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If you choose to Clone a project from an existing GitHub

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Then code will be opened from your local code repository like below

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Where API folder will have Azure functions and src will have Front-end framework like React, Angular or VueJS

Authenticate Users with your first Azure Static Web App

Authentication is the best way to verify and identify a user trying to access the system.

Azure static web apps manage authentication, verifying the user’s identity out of the box. You have access to pre-configured (series) authentication providers or the option to register a custom provider. The pre-configured ones include Azure Active Directory, GitHub, Twitter

To implement a complete authentication workflow in a Static Web app. We can use a set of system endpoints that will enable us to add functionality like login, login and retrieve, and authentication related to user information.

Pre-Configured Identity Provider

Login Route

Azure Active Directory

/.auth/login/aad

GitHub

/.auth/login/github

Twitter

/.auth/login/twitter

To get login status information, use this query /.auth/me in our client application

To logout current user /.auth/logout?post_logout_redirect_uri={redirect}

All authentication providers are enabled by default. We can add rules to the routing configuration file to restrict an authentication provider.

To write rules for the routing configuration file, we need staticwebapp.config.json. Usually, this is available in the folder that we define as the app location.

Let’s say we want to disable the GitHub authentication provider, and then the configuration looks like

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To restrict the access to a specific API, the configuration looks like

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Things to remember before going to publish SWA

Azure Static Web Apps (SWA) is designed to host applications where the source code lives on GitHub. When you create a Static Web App, you’ll sign in to GitHub and specify the repository containing your app’s code.

Mandatory

Location

Description

Yes

App location /

Location of your web app source code

No

App Build Output location dist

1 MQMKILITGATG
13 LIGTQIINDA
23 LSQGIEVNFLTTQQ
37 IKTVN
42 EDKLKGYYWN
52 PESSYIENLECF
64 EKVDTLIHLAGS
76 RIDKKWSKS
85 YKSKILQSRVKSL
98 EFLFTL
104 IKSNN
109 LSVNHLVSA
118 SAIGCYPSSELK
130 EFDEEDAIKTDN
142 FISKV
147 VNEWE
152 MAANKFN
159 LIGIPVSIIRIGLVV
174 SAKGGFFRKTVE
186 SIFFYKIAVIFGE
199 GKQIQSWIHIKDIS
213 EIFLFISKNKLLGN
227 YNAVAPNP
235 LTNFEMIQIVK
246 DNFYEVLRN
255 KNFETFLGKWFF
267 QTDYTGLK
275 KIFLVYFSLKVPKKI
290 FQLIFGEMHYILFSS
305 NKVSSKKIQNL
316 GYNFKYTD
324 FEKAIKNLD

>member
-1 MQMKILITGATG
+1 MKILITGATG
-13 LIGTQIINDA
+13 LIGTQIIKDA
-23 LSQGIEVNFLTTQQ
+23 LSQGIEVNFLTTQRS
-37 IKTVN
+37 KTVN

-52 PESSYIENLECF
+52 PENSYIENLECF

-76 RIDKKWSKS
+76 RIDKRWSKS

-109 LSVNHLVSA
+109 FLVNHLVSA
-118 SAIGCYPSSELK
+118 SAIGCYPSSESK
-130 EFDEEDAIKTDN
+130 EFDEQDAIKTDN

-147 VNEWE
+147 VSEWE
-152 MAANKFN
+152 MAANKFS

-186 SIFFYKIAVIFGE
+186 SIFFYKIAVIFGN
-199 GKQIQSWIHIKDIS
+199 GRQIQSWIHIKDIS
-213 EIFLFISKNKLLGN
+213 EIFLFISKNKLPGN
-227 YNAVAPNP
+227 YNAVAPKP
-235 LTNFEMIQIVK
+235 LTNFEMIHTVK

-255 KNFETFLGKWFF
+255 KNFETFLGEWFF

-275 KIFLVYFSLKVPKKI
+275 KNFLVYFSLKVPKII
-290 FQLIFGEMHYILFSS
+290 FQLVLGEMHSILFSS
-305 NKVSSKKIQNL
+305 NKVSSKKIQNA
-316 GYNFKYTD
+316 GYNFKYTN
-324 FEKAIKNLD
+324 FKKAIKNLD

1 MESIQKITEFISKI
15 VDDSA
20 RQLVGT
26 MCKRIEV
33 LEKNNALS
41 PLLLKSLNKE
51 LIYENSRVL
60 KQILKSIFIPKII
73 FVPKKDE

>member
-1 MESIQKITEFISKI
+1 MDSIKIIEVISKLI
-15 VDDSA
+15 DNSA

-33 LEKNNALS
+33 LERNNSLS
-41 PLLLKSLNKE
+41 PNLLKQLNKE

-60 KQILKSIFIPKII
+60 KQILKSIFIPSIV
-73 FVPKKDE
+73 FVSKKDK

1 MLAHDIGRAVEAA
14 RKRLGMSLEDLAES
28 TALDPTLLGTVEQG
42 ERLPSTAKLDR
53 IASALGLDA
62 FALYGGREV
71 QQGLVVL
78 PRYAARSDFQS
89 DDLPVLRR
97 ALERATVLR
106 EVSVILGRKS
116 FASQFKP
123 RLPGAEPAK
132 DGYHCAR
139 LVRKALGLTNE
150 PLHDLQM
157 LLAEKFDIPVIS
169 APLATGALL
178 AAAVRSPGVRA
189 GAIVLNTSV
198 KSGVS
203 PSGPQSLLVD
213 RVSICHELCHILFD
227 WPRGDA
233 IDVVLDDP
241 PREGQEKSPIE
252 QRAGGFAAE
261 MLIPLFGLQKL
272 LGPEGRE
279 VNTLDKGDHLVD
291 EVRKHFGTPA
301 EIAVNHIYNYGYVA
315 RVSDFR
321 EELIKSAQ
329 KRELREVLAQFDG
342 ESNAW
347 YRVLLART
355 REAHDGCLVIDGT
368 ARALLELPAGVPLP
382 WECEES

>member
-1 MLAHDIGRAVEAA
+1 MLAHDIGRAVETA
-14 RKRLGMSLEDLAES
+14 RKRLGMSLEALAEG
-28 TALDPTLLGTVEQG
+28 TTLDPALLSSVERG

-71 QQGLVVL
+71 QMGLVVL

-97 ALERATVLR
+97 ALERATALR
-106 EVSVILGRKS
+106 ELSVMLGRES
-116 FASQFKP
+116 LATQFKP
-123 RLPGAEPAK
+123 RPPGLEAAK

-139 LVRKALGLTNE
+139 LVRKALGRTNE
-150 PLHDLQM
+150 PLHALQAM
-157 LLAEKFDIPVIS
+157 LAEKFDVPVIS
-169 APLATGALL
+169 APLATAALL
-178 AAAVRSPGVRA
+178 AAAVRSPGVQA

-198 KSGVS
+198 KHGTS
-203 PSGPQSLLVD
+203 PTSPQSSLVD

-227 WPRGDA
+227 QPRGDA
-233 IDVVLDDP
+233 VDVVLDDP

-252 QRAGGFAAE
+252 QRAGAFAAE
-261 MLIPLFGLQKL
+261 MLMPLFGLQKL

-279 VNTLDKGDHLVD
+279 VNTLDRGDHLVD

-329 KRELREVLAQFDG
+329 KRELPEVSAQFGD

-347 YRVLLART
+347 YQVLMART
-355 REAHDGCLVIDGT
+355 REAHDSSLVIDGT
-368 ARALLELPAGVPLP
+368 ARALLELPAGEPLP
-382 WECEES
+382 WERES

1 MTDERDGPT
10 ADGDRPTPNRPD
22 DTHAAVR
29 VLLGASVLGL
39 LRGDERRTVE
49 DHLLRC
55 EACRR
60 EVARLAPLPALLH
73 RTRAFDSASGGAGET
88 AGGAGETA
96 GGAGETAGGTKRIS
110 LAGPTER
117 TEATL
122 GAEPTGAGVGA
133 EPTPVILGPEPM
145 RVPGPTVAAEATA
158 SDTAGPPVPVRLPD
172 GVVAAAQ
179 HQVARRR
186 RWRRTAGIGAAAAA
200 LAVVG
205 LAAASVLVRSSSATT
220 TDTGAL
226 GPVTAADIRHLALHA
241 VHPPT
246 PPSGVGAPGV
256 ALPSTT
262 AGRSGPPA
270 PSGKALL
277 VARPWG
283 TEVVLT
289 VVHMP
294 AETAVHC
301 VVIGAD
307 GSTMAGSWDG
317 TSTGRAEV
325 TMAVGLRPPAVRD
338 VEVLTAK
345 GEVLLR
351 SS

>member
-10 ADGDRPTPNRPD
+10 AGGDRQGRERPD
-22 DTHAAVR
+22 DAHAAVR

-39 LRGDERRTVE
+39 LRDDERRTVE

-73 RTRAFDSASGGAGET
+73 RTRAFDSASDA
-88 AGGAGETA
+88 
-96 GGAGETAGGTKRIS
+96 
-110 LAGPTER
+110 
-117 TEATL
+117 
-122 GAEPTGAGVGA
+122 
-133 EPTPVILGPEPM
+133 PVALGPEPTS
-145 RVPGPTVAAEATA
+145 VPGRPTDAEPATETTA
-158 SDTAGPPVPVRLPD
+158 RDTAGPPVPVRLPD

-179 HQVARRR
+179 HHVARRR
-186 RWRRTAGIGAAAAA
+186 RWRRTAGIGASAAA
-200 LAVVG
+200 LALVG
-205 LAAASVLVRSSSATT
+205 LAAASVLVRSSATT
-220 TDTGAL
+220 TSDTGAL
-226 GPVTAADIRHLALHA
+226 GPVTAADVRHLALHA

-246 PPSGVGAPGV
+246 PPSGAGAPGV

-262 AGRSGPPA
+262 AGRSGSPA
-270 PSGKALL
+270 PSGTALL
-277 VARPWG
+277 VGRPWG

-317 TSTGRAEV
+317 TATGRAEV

Location of your app build output which is relative to your app

No

API location API

Location of the API source code

You may end up seeing a 404 error when you refresh your page. The browser sends a request to the hosting platform to serve the page as there is no page on the server to operate.

We can quickly resolve this issue by creating a fallback route.

A fallback route matches all unmatched page requests to the server.

SWA supports custom routing defined in the file staticwebapp.config.json and expects to be in output_location by default. Also, you can configure your app to use rules that implement a fallback routing  like below

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This rule will tell SWA to serve index.html when a request for a resource is not found.

A wildcard filter can also be used.

Excluding the CSS and IMAGES as shown in exclude expression.

Conclusion

This way, you only have one version of your codebase and can easily track changes. You can modify the code in your functions app, and it will automatically get deployed to the same endpoint as your web app. You can use any language or framework in your functions app. It’s a perfect way to build small utilities or side-projects without the complexity of setting up a full-stack web app. This will help keep your builds, deployments, and source control clean and straightforward. No more wondering which code went live and when. You can use the webhooks feature to pull data from webhooks endpoints and trigger data updates in your application. This will further automate the build and deployment process in your application. Azure Static Web Apps are a handy tool for developers, and it’s beneficial to get from code to Azure in a matter of minutes.

About the Author

Poorna Chandra Ravi, Senior Solution Architect, Jade

Poorna Chandra Ravi is a Senior Solution Architect for Application Development practice. He has led Microsoft solutions for various clients, among other projects related to application development related to .Net and Azure. Senior Solution Architect with 12 years of experience in Software Development with high quality and innovative ideas. Expertise in .Net, Azure DevOps, Web Development, Architecture.